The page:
Ibn Taymiyya

Jon Hoover

in Islamic Studies

ISBN: 9780195390155
Published online April 2012 | | DOI:
Ibn Taymiyya


Taqi al-Din Ahmad Ibn Taymiyya (also Taymiyah or Taymiyyah) was born in 1263 in Harran—in modern southeastern Turkey—but in 1269 his family fled Mongol incursions from the east and settled in Damascus. He was a firm supporter of the Mamluk Sultanate of Egypt and Syria, especially in its resistance to the Mongol invasions of Syria in 1299–1303, but his reformist views and activism at times disconcerted the scholarly community and the political authorities. Ibn Taymiyya’s attacks on Ashʿari theology and Ibn al-ʿArabi’s philosophical Sufism, as well as attempts to quell Sufi antinomian behavior, resulted in public trials over his creed and seven years of exile in Egypt (1306–1313). Back in Damascus after his exile, Ibn Taymiyya’s views on divorce and the cult of the saints led him into conflict with the authorities on several occasions. He was imprisoned in the Citadel of Damascus in 1326 and died there in 1328 after having been deprived of his pen and paper. Ibn Taymiyya was one of the most incisive and prolific Muslim religious scholars of his time. His reform impulse derived from his conviction that Muslims had lost their way through sectarian division, theological irrationalities, Sufi antinomianism, and legal formalism. The way forward was to return to the belief and practice of the first few generations of Muslims, that is, the Salaf. Ibn Taymiyya thus strove to elucidate what he believed to be the rational religion of the Salaf and explain where later generations had gone astray. He wrote against Kalam theology, Aristotelian-Neoplatonism philosophy (falsafa), philosophical Sufism, and legal innovations of the Sunni law schools. In the same spirit of sifting true Islam from deviant religion, he also composed major refutations of Christianity and Twelver Shiʿism. Ibn Taymiyya’s writings had little impact within his immediate context. However, some of his ideas gained currency during Ottoman times, and he has become a major source of inspiration to a wide spectrum of reform-minded Muslims in the modern period, from the Wahhabis to the present day.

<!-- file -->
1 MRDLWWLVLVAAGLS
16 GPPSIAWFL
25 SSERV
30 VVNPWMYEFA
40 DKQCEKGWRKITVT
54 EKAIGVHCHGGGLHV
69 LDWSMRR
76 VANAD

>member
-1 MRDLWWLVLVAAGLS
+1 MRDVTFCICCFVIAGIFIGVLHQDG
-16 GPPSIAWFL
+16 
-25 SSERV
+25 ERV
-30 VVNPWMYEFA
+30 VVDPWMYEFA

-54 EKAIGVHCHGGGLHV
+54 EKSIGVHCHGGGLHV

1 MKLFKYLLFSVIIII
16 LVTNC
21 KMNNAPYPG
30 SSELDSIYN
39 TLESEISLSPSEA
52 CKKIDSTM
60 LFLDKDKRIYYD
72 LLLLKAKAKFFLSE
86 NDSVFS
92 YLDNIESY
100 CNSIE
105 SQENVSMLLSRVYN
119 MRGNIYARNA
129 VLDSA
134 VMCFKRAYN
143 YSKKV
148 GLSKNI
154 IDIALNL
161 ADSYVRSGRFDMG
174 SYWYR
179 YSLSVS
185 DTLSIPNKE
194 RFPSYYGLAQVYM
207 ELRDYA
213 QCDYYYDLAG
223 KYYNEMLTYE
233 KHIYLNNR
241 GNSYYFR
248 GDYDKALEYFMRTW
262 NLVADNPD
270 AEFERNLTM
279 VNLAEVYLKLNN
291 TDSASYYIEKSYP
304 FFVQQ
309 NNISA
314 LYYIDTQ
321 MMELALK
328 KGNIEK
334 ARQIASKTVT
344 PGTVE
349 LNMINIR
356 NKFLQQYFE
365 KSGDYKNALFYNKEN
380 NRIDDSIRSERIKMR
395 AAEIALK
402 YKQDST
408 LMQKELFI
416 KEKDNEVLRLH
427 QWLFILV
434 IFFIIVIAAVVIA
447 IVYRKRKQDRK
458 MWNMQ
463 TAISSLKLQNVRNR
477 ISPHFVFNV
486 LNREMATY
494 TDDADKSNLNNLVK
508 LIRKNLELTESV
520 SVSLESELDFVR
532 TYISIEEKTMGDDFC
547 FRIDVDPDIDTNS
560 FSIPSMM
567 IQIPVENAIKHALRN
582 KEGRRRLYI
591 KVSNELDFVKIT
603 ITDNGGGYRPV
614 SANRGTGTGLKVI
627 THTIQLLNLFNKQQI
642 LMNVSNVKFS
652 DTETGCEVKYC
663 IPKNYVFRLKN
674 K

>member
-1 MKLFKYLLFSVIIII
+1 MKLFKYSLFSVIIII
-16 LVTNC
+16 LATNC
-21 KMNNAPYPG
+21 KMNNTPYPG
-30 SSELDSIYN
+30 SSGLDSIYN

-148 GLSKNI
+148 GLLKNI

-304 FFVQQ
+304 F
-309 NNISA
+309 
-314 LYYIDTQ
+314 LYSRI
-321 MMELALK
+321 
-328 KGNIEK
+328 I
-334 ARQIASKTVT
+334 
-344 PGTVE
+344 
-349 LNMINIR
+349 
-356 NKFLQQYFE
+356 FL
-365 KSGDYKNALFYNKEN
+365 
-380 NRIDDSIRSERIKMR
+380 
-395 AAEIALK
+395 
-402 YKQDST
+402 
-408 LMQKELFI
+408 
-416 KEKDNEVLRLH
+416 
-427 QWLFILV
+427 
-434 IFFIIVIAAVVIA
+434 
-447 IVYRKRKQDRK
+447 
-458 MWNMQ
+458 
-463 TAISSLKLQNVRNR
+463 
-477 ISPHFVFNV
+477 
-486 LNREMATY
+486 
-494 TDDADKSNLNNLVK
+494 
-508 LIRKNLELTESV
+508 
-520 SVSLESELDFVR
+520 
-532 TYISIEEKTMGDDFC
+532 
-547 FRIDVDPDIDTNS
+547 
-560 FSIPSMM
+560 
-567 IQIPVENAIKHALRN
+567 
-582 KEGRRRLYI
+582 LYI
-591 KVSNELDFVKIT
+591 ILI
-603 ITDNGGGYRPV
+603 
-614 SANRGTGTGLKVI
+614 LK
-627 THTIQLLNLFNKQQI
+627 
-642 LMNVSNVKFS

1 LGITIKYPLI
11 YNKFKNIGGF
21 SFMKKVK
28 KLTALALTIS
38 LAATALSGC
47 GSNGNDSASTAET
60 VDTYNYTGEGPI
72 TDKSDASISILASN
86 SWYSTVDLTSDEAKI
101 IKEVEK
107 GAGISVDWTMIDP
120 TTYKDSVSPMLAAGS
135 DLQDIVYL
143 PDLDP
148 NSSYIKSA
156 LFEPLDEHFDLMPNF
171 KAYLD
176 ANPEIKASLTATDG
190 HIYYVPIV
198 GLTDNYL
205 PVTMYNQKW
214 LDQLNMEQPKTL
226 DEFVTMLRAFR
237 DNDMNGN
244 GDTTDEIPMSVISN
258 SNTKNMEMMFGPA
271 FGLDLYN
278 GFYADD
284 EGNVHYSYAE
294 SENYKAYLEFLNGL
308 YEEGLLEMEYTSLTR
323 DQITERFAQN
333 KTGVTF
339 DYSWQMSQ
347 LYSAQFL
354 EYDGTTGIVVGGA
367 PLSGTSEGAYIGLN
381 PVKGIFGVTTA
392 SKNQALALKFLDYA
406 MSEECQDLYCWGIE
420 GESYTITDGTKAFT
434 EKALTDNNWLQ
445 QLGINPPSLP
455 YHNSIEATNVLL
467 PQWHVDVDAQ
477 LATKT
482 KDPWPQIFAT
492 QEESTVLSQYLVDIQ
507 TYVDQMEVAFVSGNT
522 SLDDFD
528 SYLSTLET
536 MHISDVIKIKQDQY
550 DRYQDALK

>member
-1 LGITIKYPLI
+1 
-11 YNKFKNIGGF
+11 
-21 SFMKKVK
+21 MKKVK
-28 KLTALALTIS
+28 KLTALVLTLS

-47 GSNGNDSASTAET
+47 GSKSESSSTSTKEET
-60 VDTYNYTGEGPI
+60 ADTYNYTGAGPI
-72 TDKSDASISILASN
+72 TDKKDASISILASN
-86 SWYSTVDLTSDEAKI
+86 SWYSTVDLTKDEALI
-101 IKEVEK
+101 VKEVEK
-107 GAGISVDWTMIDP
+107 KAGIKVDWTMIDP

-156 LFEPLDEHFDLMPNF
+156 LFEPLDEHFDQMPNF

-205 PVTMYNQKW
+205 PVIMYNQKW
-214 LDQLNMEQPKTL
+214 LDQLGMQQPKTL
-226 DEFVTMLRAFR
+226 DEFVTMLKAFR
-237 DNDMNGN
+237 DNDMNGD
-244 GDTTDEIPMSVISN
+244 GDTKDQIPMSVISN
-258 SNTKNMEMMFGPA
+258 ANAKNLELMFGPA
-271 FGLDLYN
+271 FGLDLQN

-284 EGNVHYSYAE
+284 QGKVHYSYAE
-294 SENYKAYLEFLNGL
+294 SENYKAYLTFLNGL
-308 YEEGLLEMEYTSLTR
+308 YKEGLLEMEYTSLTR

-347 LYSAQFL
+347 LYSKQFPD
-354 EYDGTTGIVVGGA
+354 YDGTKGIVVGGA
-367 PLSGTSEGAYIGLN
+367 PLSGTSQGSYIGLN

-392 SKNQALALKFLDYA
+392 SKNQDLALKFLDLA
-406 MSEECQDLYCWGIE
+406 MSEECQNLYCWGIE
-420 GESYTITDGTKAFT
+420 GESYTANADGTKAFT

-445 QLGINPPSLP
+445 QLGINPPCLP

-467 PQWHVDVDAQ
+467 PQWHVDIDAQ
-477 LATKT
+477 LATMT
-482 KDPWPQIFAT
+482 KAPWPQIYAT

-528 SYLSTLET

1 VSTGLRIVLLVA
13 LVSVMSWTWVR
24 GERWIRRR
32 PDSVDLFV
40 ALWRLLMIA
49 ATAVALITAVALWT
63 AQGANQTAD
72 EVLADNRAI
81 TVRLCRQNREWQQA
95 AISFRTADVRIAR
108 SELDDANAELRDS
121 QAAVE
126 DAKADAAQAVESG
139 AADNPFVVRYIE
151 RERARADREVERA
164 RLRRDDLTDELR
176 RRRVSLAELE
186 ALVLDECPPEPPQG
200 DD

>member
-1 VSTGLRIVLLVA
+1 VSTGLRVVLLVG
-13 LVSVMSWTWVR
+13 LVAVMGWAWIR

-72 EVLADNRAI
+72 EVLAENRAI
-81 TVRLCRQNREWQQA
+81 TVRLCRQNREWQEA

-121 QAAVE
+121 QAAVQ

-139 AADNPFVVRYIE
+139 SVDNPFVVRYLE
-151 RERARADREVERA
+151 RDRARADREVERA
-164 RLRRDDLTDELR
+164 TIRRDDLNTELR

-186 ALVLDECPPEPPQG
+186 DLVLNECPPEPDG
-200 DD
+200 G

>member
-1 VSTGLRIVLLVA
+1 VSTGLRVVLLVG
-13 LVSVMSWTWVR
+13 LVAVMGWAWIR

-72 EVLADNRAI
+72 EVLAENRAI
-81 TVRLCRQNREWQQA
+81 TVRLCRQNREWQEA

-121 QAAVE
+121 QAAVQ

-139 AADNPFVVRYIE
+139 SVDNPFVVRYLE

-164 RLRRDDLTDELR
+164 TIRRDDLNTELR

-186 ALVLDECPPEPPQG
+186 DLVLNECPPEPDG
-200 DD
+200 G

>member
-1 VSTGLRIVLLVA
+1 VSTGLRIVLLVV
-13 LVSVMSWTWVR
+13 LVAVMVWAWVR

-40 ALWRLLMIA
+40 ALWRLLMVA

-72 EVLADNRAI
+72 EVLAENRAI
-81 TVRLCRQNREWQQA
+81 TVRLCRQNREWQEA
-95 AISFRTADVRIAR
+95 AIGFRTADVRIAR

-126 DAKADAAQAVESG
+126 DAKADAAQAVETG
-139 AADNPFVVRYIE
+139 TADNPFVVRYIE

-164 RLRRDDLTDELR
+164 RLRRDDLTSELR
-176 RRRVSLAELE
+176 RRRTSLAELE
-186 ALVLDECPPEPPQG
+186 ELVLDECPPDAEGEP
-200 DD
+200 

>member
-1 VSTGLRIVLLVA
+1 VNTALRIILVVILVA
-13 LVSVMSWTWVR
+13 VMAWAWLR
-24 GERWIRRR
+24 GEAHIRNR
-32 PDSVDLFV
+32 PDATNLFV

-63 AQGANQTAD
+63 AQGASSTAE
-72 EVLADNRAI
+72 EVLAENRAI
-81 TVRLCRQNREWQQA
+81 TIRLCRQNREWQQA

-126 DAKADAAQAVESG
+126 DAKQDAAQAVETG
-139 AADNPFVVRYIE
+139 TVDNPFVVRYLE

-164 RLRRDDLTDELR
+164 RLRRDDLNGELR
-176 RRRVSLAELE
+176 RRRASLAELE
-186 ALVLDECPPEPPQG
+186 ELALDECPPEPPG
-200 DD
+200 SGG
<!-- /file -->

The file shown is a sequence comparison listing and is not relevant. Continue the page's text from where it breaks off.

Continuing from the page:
Article.  5812 words. 

Subjects: Islam

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